I’ve done something totally frivolous, off-the-wall, selfish, and some might even say impractical and foolish given the fact that I’m starting chemo next week. I bought a car. But, not just any car – I bought Ruby.
What possessed me to do such a totally outlandish and impractical thing you might ask? It’s easy. The thought of acquiring Ruby took root in a thousand dollar bill down the gas tank this last month alone as a result of our travels to and from various doctors. With treatment being a 100-mile round trip, it was clear that my beloved gig-mobile, a 4-x-4 Expedition that’s been a faithful companion and hauled me and my music equipment to and from many gigs over the years, wasn’t going to work. I love the gig-mobile but after crunching the numbers, it was apparent that even with making a small car payment, we’d come out ahead in the long run with a car that got better gas mileage. So, the hunt was on for a chemo car – a practical device designed to get good gas mileage and carry me to and from the months of chemo, surgery and radiation that lie ahead.
I’m thinking practical – smart car, Fusion, Volkswagen – cars that get great gas mileage but do little to feed my imagination or soul while driving. Exhausted from a steady round of blood draws, MRI, CT, blood work, PET scans, port installation, blood work, EKGs, more biopsies (did I mention blood work?), I finally told my husband to simply choose something – anything – and I’d drive it. My only requirement was at least 25 mpg. I’ve made too many decisions the last few weeks and was emotionally drained – no mas – no more. Even the simple decision to choose a chemo car was too much for me. And, choose he did.
You see, he understood something essential – something basic – that I missed (or ignored) in my quest to do the “practical” thing. Sometimes, the practical thing isn’t the needful thing. Sometimes, most needed thing of all, especially when the world has been turned upside down, is to feed your soul with beauty, and music, and light. Sometimes, for your body to heal, your mind and heart and soul must be healed too. Sometimes, you must feed your soul. This was one of those times.
I suppose I inherited a love of cars from my father and Ruby was beauty on wheels. I fell in love at first acceleration. A 2005 Mercedes convertible CLK 500, Ruby has a body reminiscent of red wine in candlelight that inspires life, vitality and fires the imagination. A black rag top is the perfect complement accenting and drawing attention to her inner glow. (Isn’t it funny how the dark negative slices of color in our lives always makes life more beautiful and rich?) Ruby is pure pleasure and decadence to drive.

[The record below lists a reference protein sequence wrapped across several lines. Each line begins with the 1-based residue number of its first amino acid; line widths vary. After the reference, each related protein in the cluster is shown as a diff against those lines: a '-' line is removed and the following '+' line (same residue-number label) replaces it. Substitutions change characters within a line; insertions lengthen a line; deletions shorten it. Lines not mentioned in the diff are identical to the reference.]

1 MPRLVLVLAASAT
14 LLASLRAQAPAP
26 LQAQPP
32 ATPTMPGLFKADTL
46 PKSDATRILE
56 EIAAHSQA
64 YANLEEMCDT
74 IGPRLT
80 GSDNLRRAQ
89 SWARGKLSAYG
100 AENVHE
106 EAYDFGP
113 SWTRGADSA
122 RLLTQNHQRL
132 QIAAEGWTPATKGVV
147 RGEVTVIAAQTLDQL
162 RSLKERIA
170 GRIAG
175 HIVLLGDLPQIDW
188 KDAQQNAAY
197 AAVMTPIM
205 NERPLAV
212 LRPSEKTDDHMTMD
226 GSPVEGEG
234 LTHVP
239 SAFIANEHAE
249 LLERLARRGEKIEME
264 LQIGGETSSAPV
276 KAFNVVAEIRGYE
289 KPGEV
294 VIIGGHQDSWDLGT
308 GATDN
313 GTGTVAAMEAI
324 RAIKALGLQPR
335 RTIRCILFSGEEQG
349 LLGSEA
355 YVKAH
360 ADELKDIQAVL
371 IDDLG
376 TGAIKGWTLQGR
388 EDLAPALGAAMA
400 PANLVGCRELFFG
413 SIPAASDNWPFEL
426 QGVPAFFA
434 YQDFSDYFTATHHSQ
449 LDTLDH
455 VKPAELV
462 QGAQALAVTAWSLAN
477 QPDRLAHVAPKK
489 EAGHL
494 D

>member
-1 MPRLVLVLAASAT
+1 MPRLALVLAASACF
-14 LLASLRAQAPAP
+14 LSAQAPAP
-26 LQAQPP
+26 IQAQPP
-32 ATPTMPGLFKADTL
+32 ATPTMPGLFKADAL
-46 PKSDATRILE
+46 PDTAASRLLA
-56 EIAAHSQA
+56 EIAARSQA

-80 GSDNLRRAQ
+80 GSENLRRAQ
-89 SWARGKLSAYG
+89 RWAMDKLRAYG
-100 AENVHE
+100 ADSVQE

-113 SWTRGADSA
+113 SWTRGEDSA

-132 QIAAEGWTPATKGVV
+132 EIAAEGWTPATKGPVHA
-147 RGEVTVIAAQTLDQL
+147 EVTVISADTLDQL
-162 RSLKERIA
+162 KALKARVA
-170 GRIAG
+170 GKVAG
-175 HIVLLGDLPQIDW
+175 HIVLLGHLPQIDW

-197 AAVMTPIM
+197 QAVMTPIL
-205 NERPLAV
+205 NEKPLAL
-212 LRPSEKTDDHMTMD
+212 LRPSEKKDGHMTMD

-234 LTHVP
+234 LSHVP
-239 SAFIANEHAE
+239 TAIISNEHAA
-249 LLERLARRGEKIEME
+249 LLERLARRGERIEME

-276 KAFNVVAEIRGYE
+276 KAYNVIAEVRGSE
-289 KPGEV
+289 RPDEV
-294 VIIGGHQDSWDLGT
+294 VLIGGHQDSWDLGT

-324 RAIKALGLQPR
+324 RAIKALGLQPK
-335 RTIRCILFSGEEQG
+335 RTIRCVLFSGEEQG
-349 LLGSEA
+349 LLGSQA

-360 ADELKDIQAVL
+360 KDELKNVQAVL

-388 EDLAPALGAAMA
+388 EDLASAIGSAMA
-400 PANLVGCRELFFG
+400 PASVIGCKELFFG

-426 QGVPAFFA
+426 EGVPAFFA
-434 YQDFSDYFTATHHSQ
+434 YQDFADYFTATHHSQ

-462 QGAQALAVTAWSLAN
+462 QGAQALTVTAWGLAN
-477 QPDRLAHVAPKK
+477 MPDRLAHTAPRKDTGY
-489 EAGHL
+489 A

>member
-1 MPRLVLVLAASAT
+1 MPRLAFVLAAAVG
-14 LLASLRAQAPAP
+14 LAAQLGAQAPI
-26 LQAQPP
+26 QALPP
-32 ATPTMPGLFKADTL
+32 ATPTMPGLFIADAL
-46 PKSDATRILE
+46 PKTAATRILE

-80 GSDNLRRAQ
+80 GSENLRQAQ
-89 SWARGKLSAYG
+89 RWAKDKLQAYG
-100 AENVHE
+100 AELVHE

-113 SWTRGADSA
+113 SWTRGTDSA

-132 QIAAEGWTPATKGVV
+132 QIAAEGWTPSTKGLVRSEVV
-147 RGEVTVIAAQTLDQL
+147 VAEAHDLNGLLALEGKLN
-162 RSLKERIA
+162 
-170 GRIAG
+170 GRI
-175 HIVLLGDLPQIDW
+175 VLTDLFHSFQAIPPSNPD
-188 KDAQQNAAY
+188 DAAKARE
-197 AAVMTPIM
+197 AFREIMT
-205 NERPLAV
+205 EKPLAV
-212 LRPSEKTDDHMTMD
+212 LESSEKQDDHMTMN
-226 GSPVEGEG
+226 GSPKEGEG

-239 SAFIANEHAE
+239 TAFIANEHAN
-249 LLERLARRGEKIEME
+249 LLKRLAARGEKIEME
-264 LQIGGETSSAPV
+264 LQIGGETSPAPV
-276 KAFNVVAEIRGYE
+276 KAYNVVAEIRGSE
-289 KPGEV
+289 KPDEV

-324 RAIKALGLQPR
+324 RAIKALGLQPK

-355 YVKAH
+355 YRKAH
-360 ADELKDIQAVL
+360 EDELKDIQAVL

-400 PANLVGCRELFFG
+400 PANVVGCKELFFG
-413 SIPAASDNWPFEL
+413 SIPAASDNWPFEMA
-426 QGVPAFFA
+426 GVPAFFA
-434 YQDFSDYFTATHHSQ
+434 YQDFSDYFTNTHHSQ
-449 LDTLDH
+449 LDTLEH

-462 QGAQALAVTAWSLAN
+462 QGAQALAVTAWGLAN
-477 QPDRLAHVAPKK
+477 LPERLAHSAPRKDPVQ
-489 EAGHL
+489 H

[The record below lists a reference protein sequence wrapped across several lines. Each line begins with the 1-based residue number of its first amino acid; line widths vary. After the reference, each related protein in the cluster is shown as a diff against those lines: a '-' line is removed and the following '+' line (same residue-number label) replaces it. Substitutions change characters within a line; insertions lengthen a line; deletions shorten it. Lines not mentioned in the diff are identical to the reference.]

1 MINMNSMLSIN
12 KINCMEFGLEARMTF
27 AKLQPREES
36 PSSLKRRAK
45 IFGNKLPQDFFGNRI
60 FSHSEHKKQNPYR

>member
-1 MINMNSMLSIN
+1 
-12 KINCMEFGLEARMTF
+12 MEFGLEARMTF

I’ve always loved to drive in the evenings at the time of day my grandmother called the gloaming – the time when it’s not yet night but neither is it day. Driving Ruby home, I realized how much I love the feel of the wind in my hair in an open top car. That’s when it hit me – in two weeks I’ll be bald. This is one of the last times I will experience the feeling of my hair streaming behind me in the wind for a very, very long time. How strange that cancer should rob me of such a simple pleasure. What an unexpected loss. But, I don’t cry. Instead, I vow to drive every night and relish this feeling as long as it lasts until the wind finally takes my hair back home to the universe. Then, I’ll tie my wig on with a scarf and drive every night in defiance of cancer and for the joy of the wind in my face. Cotton and I drive that night until darkness overtakes us.
Sitting in line for a burger, my love looks and me and says, “Well, you’ve got your Ruby Slippers.” And, so I do – Ruby Slippers to take me to and from chemo. Ruby feeds my soul. Me and Ruby. With or without hair, we’re going to be more than fine.
We eat ice cream before the hamburgers. I like having dessert first. I’m going to do it more often. I’ll buy the smart car in 40 years when I’m 94. For now, I have Ruby Slippers to bring me home.
© Mary Kyle. 2013. All rights reserved.